The near dominance of Scandinavians among mid-20th century designers of wood furniture and artefacts was underlined at two sales at Chiswick Auctions (25% buyer’s premium) in February.
Extracted from Antiques Trade Gazette | Terence Ryle
Finn Juhl (1912-89) and Hans Wegner (1914-2007) are both again hugely admired by the cognoscenti.
Juhl’s popularity fell away in during the 1960s-70s but his resurgence began in the ’80s.
Following the decision of his widow Hanne Wilhelm Hansen in 2000 to pass design rights to Danish firm Onecollection, high-quality repro Juhl furniture is meeting a new market.
Evidence of his return to favour was the reaction to a set of four signed Finn Juhl For Kay Bojesen teak salad bowls and servers, offered at the specialist February 11 design sale.
As with all designer material, the nearer the date of production to original creation the better. Key to the attraction of the Chiswick material was that it had been commissioned and ordered directly from Den Permanente in Copenhagen, sold in 1954, and shipped to the UK.
Furthermore the items were in excellent condition with a fine patina and none of the splits which can occur as wooden pieces dry out.
All of which made the £300- 500 estimate look rather modest, particularly as the lot included other Danish wood wares including a small bowl by Ernst Henriksen (1886-1958).
“[Coming from a deceased estate] the bowls were very competitively valued, but equally the strength of the market for original pieces is undeniable,” said Chiswick specialist Liz Winnicott.
The lot prompted a huge response, particularly from Denmark, and finally sold at £6000.
Offered at the Interiors sale a fortnight later was a pair of teak open armchairs by Hans J Wegner (1914-2007). His best-known design remains his Wishbone chair, created in 1950 and in continuous production ever since, but these were among the other 500-plus chair models he created in his lifetime.
This pair at Chiswick, from the same estate and vendor as the Juhl material, was from a bespoke order in 1954 with the original receipt photographed with them.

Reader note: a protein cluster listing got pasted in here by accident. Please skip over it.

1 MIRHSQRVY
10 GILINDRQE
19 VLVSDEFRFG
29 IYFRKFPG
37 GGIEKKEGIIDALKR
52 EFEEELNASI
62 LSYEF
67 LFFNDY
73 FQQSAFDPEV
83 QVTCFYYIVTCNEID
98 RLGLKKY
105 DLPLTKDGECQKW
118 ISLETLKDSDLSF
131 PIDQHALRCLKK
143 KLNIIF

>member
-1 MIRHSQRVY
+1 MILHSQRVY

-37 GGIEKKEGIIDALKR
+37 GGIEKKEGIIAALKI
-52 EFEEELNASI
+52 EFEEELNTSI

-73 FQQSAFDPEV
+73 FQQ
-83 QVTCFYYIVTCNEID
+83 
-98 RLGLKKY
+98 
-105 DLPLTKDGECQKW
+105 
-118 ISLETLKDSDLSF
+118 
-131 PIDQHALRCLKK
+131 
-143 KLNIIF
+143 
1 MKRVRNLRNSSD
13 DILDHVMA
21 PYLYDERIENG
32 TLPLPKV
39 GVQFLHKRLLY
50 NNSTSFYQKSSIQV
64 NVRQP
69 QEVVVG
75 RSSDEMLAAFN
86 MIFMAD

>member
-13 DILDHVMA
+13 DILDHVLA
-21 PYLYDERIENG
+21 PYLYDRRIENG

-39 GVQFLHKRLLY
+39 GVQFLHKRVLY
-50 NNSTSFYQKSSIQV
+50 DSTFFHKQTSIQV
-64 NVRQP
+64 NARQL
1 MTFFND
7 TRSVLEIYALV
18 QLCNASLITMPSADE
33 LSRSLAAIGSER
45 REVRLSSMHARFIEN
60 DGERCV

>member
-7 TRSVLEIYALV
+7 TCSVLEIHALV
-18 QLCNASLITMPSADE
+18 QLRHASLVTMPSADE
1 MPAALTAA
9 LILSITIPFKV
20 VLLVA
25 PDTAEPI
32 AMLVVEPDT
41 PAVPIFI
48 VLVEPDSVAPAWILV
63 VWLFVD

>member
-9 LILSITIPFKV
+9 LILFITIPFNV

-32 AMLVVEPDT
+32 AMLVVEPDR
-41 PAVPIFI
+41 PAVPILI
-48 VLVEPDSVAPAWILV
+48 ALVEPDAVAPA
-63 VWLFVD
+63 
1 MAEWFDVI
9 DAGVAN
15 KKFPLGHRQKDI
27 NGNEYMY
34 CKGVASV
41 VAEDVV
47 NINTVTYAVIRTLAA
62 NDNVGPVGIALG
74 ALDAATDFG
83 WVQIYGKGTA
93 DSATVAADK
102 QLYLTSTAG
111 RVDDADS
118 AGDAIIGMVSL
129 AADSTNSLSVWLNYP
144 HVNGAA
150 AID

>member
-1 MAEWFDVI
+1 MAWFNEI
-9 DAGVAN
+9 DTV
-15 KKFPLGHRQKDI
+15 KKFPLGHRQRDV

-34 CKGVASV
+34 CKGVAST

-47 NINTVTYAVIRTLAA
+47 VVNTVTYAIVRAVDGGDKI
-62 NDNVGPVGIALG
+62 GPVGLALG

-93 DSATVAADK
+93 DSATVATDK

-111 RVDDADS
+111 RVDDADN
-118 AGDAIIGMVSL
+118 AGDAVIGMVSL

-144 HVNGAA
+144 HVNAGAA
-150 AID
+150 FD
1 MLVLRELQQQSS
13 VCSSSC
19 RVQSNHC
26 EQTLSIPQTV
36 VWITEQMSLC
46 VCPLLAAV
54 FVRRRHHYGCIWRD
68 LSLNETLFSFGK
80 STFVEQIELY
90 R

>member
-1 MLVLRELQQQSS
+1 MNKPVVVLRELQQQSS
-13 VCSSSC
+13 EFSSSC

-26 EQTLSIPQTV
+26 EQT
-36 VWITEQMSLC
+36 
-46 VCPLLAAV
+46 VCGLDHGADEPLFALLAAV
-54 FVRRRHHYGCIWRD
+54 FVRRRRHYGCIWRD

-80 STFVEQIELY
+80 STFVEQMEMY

“This had an enormous impact on the bidding,” said Winnicott after the 2ft 6in (77cm) tall chairs estimated at £200-300 sold to a UK dealer at £3000.
Works by the Memphis Group of designers received a significant boost following the sale of the David Bowie collection at Sotheby’s. Many record prices were achieved for the colourful 1980s-90s furnishings – once described as a “a shotgun wedding between Bauhaus and Fisher-Price”.
Offered at Chiswick was a Minareto monumental totem designed by Memphis founder Ettore Sottsass (1917-2007).
Signed to the base and numbered 3/20, the 6ft 9in (2.05m) totem of glazed earthenware and plastic laminated wood was designed c.1993-94 and produced by the Agliana company Edizioni Arte Design.
Another piece to bring international competition, it sold to an Italian collector at £17,000 against a £7000-10,000 estimate.
When it comes to famous names in the design field none is more widely known than Eames, the American husband-and-wife team Charles (1907-78) and Ray (1912-88).
And probably none of their works is better known than the metal-framed moulded rosewood plywood and leather Lounge Chair, No 670, and Ottoman, No 671. First made in 1956 and still in producton, a new pair will cost around £8000 today.
The example offered at Canterbury Auction Galleries (20% buyer’s premium) on February 8 had 1976 labels for Eames’ key retailers Herman Miller.
Chair and ottoman were estimated at £1000-1500 but sold to a London bidder on thesaleroom.com at £4500.